From Nixonland and Before the Storm to Invisible Bridge, Rick Perlstein has chronicled the rise of the right in postwar America. He’s won many awards and publishes widely. We spoke with him before Trump fired FBI Director James Comey. This interview has been edited and condensed.

Jon Wiener: There’s been a consensus among historians of American politics about the rise of conservatism in postwar America. You’ve pointed out that it worked pretty well—until Trump won.

Rick Perlstein: What we call the modern conservative movement was seen to have emerged in the mid-1950s, when it was believed that conservatism was dead in American life. Then a group of high-minded intellectuals, largely around the National Review and its editor William F. Buckley, hashed out a fusion of various conservative traditions that had existed only in tatters at that point. They purged the conspiracy theorists, the anti-Semites, and the militia types. Maybe you had run-ins with the Ku Klux Klan, and white supremacists, and crazy conspiracy theorists, but they were seen as marginal to the main story. You emerged with a conservative movement that was safe to take home to mother. That paved the way for Reagan in California, and then his presidency.

Once Trump comes into view, a couple things happen. First of all, he’s a crazy conspiracy theorist. Second, the sort of dog-whistle conservatism that we’ve become so familiar with gets thrown aside for a train-whistle conservatism, in which you are allowed to talk about very racist ideas in quite flagrant ways. Talking about how Mexico is sending us their rapists is not dog-whistle conservatism.

Then you have the very people who saw themselves as the guardians of this polite conservative tradition, even the National Review, reversing course and embracing Donald Trump. I realized that we’d been much too polite to this movement that chose Trump as their apotheosis.

JW: A second part of the consensus looked at the grassroots basis of the 1964 Goldwater movement. Harvard historian Lisa McGirr wrote a book called Suburban Warriors. The thesis was that the Goldwater movement, at least in Orange County, California, was not made up of right-wing lunatics and Klan members. Instead, it was a movement of suburban middle-class housewives and their husbands who worked in aerospace. These are ordinary Midwestern church-going folk who have this paradoxical idea that big government is bad, even though their world exists only because of government funding. These people formed a grassroots movement that took over the Republican Party in 1964, and then, with Reagan, their movement captured the whole nation.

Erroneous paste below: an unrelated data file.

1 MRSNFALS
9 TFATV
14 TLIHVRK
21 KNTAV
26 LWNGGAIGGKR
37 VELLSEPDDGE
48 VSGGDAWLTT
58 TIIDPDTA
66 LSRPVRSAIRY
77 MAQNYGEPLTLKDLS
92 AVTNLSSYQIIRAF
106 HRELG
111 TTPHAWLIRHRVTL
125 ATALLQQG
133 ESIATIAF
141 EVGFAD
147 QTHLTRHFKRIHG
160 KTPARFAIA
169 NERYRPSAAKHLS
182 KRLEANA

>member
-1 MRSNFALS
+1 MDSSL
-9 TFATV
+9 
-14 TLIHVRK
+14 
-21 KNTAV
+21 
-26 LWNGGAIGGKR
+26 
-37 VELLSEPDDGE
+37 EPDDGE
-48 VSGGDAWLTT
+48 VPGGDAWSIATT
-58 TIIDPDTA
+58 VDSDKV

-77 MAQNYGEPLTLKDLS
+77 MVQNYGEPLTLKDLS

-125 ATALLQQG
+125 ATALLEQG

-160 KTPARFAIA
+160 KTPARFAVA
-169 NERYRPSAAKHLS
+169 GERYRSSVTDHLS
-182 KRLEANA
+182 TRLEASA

RP: McGirr’s book has a lot to recommend it. On the other hand, a friend of mine named Kim Phillips-Fein, who’s a wonderful historian in her own right, says, “In some ways the emerging vision of conservatism fails to capture the emotional tone of the movement.” I realized that our histories of conservatism don’t carry the rage and perversity. For example: Tom Kuchel was a liberal Republican senator from California in the ’60s. He wrote an angry, freaked-out article about his constituents. He said 10 percent of the mail he was getting in his Senate office involved conspiracy theories that people really believed in: that the Chinese were going to invade California through Mexico, or that the UN was training barefoot African troops in Georgia, stuff like that. That was the kind of thing to which William F. Buckley had said, “We’re not interested in that.” But it was always there, and it’s certainly there with Trump.

JW: Trump grows up in Queens in the ’50s and ’60s, and you have very wisely opened our eyes to the dark side of politics in this era in New York City.

RP: There’s a real line of continuity between the Trump family and Donald Trump himself in this kind of alternate, angry, violent, right-wing genealogy. There’s the fact that his father, Fred Trump, was arrested at a Klan rally in Queens. He was released. We don’t know whether he was an associate of the Klan or not. That’s kind of in dispute. What isn’t in dispute was that he ran a very racist organization. Fred Trump built housing for the lower middle class, but it was “whites only.” They were sued by the Justice Department. Donald Trump was working in the organization at the time. He was named in the suit. That’s how he met Roy Cohn—who of course had been Joe McCarthy’s right-hand man—who came up with the brilliant defense that they weren’t discriminating against black people; they were discriminating against welfare recipients—which was BS.

The Trumps settled, but this is the 1970s, what I call Travis Bickel’s Taxi Driver New York, and Charles Bronson’s Death Wish New York, where the idea is that New York is an open sewer, and hard men are needed to rein in the excesses of a city gone mad. That reached its apotheosis in 1989, with the Central Park jogger case, in which five kids, teenagers, were scooped up practically at random, coerced into confessing to a rape of a white woman, and later were exonerated by DNA evidence. While it happened, Donald Trump takes out full-page ads in all the New York papers, calling for the death penalty, saying he longed for the days when cops were cops. Even today he’s refused to acknowledge these people’s innocence. What it looks like to me is a rhetoric that we find very familiar in the history of the racist South and the Ku Klux Klan: the rhetoric of white womanhood defiled by scary dark people who need to be lynched. What he’s talking about is lynching. That’s why I say I thought I understood American conservatism, but Trump proved me wrong.

Subscribe to the Start Making Sense podcast for more interviews like this.